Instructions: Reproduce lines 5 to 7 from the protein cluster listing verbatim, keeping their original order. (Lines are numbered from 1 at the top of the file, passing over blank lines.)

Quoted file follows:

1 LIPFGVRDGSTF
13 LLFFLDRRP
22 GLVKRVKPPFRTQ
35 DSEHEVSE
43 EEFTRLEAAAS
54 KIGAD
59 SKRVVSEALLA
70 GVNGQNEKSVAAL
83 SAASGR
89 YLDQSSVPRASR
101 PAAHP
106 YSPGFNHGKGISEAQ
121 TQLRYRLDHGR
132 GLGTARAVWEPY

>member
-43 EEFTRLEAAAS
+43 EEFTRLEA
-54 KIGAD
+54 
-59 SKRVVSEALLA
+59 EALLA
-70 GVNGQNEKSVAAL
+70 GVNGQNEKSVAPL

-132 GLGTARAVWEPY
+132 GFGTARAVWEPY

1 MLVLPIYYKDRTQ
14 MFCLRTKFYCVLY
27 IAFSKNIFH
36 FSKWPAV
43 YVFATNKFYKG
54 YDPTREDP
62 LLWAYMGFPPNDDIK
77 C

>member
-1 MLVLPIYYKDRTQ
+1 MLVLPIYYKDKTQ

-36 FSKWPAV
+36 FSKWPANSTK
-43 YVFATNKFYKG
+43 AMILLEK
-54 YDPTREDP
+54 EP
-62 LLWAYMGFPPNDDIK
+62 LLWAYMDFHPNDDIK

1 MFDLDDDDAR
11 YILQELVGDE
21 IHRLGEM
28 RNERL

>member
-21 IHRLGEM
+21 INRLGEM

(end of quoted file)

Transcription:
43 EEFTRLEAAAS
54 KIGAD
59 SKRVVSEALLA